Letter from Tokyo

Fr. Peter Milward, SJ,who teaches English literature atSophia University in Tokyo, writes hereaboutlast week'searthquake and its aftermath:

Ive become reasonably accustomed to swaying after fifty-five years in Japan, where small earthquakes are fairly common. But this was different. It wasnt the gentle movement I was accustomed to. It was something I had never experienced, whether here in Japan or back in England. Books and papers began falling all around me, and I remained lying there motionless, waiting for the movement to stop. But for a long time it didnt stop. When it finally did, I got up and surveyed my room, which was a complete mess. Two bookshelves had fallen over, spilling their contents. I left my room to explore the rest of the Jesuit house where I live. Along the way, I quickly learned two facts about the earthquake. One was that here in Tokyo it had registered a magnitude of 5.5 on the Richter scale, whereas the strongest I had ever experienced in this land of earthquakes had been little over 4. The other was that at the epicenter of the quake, off the coast of Miyagi Prefecture, the magnitude had been 8.8. That was indeed something, more than any of us had thought possible, even in Japan.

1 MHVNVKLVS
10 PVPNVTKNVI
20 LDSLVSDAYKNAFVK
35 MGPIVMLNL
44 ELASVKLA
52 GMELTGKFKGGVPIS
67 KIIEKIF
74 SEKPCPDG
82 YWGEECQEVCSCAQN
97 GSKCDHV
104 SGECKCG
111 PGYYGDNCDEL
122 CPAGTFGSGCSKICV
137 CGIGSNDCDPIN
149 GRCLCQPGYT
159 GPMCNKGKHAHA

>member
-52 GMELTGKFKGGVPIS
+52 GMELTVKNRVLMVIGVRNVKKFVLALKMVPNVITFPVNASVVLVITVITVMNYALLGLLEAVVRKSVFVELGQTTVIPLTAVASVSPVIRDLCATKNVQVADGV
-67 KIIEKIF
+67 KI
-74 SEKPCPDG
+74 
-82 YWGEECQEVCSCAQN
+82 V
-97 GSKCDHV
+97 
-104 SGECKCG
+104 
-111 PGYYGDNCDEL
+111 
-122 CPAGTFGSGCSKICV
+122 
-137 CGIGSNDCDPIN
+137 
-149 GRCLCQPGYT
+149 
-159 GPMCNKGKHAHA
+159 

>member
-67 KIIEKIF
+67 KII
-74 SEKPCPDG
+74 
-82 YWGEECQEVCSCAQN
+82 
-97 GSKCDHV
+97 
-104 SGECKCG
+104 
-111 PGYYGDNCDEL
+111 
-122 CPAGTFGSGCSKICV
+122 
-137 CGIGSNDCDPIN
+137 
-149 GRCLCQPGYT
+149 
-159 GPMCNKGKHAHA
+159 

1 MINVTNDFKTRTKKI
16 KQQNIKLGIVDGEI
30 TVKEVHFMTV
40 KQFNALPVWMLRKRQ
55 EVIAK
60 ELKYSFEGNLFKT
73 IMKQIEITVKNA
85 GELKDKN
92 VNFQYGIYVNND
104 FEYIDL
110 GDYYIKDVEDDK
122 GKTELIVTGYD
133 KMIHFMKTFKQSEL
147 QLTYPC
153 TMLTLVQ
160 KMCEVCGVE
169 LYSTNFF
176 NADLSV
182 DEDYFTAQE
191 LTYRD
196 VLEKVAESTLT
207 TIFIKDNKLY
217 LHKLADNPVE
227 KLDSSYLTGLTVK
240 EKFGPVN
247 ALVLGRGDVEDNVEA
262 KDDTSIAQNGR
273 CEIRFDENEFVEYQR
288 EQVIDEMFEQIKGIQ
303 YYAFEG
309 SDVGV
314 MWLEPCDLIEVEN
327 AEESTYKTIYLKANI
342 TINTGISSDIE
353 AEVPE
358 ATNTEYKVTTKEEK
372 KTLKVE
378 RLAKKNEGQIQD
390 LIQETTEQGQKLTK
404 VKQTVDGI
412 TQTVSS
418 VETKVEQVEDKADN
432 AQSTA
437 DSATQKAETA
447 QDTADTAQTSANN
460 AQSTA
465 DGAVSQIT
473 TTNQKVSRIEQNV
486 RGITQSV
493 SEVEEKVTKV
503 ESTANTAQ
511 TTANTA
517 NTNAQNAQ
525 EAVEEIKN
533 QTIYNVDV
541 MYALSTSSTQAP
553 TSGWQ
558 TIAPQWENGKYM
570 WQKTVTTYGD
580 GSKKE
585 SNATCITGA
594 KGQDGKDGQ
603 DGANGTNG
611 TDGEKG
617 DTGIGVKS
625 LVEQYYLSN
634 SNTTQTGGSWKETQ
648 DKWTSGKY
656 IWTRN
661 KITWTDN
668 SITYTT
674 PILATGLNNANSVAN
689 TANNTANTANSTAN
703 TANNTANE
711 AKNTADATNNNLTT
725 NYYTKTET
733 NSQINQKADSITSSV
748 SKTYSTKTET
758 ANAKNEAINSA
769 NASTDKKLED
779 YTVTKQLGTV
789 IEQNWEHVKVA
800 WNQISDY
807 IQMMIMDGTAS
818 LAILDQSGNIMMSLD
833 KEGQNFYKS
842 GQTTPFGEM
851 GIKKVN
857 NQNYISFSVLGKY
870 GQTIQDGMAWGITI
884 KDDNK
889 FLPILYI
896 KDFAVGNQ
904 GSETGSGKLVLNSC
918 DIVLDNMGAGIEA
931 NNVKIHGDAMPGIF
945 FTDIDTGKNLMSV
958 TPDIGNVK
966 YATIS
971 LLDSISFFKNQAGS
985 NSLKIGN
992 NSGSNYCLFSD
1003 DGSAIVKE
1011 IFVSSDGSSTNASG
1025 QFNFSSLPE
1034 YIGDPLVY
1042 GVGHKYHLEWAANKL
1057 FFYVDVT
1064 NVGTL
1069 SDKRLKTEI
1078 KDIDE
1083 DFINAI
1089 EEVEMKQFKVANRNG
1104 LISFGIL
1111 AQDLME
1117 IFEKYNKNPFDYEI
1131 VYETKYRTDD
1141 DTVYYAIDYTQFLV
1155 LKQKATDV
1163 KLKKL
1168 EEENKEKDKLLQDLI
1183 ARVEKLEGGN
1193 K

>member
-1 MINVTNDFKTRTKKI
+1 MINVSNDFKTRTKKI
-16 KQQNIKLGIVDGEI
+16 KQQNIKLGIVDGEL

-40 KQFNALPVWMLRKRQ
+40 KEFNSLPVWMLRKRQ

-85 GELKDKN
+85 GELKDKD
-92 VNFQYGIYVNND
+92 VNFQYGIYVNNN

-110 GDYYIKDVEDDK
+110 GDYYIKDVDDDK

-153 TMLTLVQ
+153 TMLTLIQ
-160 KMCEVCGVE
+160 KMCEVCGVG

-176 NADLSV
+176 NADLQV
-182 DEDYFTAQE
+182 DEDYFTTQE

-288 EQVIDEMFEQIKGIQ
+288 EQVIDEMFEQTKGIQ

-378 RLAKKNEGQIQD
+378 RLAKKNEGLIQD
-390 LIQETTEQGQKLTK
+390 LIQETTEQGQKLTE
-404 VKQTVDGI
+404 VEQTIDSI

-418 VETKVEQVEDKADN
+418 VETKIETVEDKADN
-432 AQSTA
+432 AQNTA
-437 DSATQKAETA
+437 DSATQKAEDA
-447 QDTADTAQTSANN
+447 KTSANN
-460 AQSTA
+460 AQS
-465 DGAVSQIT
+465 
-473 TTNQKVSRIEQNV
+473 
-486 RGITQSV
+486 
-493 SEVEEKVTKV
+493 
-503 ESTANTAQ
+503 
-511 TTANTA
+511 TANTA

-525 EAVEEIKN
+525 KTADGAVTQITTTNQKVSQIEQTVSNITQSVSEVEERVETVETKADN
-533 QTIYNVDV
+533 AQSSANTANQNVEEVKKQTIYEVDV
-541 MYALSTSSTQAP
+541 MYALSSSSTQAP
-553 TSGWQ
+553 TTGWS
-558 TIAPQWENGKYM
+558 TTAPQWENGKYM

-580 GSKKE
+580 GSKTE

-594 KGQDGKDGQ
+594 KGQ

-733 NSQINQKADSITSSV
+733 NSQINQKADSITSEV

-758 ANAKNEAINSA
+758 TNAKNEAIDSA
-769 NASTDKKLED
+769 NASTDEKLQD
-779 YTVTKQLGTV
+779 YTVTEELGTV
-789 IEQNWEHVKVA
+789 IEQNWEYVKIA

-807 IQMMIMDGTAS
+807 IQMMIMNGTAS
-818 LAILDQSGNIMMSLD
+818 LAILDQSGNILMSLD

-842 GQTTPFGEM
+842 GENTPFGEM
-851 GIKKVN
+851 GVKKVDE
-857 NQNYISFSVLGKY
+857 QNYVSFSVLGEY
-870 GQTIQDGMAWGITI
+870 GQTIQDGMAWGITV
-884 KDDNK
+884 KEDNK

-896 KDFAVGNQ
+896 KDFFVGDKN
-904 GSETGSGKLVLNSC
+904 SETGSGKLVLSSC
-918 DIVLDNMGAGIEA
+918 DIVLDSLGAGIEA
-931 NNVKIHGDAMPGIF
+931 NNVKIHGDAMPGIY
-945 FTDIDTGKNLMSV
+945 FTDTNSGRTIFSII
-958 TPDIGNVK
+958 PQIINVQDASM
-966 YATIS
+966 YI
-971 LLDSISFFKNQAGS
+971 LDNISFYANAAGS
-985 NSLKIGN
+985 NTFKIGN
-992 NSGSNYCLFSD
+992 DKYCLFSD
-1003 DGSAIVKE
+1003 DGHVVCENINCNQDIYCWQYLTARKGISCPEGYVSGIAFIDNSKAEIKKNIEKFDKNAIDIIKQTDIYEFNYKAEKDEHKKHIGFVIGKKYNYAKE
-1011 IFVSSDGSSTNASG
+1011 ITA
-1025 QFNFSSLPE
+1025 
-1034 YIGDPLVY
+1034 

Matthew Boudway is senior editor of Commonweal.

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